On Thursday, when I wrote about Character and Greed, I was not thinking of the possibility that the car in my garage may not technically be mine. I purchased the vehicle on Monday afternoon, and wrote a sizable down payment check to the dealership. On Tuesday, the owner was arrested and all his assets were frozen. ALL his assets. Which, in theory, would include the titles to all the vehicles on his lots. Was my paperwork still sitting on the finance manager's desk? Upon checking my on-line bank statement however, I did find that the check had already cleared my account. They got their down payment money.
After unsuccessfully trying to contact the now closed Infiniti dealership, I started making phone calls to the credit union who was doing the financing, along with the tag/title office in our county. What I heard was that the dealer has to send out the paperwork and the title to the tag/title office in order for them to register the vehicle, who then sends it on to the lien holder. This process usually takes several weeks, hence the month long drive out tags on the vehicle. Neither could tell me much, except the nice lady at the credit union did give me the name of the finance person in the dealership's main office and I called her. I got her voice mail, and left her a message to please call me. She did not. As the day wore on, I became more and more concerned that the title to my new vehicle in the garage was tied up in some bankruptcy court.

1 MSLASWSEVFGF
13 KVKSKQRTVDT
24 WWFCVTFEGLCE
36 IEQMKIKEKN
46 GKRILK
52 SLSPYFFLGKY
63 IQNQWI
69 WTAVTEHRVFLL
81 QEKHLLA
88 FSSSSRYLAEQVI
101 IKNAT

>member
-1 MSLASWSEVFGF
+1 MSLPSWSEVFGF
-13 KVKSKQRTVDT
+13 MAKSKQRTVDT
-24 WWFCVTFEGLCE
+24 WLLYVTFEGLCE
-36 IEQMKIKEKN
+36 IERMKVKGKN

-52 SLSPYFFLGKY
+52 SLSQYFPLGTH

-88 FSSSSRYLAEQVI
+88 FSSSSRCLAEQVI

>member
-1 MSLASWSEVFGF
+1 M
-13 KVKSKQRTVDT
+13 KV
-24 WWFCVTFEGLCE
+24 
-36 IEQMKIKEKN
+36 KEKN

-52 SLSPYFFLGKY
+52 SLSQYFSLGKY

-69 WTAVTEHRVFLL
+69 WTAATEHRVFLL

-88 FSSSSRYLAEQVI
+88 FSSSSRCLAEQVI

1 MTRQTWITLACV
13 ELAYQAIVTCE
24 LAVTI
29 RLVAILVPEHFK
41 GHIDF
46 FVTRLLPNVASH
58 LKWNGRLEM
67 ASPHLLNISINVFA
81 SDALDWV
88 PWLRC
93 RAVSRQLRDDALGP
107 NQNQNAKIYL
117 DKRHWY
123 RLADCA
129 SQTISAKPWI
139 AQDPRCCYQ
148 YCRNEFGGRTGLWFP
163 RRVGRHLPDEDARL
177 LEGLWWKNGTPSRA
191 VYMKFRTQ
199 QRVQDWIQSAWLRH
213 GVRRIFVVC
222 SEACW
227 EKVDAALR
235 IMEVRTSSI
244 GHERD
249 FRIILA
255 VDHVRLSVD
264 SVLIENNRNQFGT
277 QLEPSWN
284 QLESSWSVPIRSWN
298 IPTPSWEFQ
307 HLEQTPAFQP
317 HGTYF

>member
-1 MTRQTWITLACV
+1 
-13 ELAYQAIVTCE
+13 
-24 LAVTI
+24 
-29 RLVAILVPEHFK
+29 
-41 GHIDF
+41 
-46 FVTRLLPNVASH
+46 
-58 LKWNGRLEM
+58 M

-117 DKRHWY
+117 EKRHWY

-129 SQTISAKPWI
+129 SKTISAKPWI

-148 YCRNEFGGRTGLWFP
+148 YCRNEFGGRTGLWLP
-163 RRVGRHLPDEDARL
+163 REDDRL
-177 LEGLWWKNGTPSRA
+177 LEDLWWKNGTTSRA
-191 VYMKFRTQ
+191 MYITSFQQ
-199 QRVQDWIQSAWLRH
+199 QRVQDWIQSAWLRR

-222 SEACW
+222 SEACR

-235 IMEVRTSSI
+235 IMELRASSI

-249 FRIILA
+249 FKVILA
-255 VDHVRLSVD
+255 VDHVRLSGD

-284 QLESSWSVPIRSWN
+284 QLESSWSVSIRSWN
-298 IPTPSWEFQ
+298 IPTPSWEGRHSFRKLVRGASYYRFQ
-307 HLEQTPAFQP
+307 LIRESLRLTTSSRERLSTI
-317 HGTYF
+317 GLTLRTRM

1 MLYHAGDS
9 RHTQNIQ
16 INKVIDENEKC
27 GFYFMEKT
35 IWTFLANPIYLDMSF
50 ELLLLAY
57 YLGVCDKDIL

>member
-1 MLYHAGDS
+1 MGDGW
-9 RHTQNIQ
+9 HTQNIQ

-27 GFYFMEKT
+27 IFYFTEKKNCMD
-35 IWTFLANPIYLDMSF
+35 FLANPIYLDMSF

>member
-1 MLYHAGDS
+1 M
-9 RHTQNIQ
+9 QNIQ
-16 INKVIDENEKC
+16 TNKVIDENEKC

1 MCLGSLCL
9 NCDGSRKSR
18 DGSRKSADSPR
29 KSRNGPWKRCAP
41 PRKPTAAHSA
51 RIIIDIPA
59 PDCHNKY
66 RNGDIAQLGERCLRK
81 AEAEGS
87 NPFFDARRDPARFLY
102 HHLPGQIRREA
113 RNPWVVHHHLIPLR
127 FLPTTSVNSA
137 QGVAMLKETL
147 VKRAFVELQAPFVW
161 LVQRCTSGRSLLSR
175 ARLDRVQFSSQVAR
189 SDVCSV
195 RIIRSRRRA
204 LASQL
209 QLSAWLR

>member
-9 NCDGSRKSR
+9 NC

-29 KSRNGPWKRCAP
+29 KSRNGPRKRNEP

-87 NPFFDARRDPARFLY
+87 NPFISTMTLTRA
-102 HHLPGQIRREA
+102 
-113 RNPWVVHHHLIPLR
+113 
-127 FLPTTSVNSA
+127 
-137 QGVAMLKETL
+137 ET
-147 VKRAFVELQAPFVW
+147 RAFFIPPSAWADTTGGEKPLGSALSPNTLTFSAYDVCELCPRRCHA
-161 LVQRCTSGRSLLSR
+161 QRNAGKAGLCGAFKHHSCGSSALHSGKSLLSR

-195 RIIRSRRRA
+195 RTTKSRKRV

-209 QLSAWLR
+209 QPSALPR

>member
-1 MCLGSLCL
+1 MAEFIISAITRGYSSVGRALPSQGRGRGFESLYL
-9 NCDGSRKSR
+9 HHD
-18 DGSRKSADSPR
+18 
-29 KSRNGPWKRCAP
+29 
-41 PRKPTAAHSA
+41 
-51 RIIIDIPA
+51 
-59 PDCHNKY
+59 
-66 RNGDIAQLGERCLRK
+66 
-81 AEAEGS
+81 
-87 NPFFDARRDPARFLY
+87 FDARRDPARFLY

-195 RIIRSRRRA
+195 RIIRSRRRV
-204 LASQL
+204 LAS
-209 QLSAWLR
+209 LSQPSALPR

Finally, on Friday afternoon, I tried one last time to call the dealership, and a familiar voice answered the phone. "Terry? (the sales manager)" I asked. "Yes," he said. "Thank goodness you are there," I told him as I let him know how very sorry I was that all this was happening to them. We chatted for a few minutes about all of the drama going on, and he explained to me that the courts are allowing them to be open on a limited basis so that they can be potentially sold to someone else. I told him of my concerns, and he did confirm that ALL the titles to all the vehicles had been seized by the court. When I told him that my down payment check had already been cleared, he said, "Oh, it has? Good! That means your deal went through then." He again apologized for all the things so beyond his control, assured me he'd call the main finance office for their auto group and make sure it had indeed been processed. He gave me his direct cell phone number and told me to call him on Monday afternoon. I breathed a sigh of relief, though I really won't know until the paperwork is fully submitted and I can get my registration that the deal has been completed.
In the meantime, our community is still reeling from the shock of the biggest car dealership consortium owner in town being brought to his knees by dishonesty and greed. Hundreds of people's lives will be irrevocably changed. On the news, there was an interview with one of the shop mechanics who has worked for the family for over 28 years. There are no words to explain the hurt and sadness. I so hope that some, if not all, of the dealerships will be purchased by reputable dealers and some of these people will be put back to work. Surely something positive will come to offset the pain of the deceit.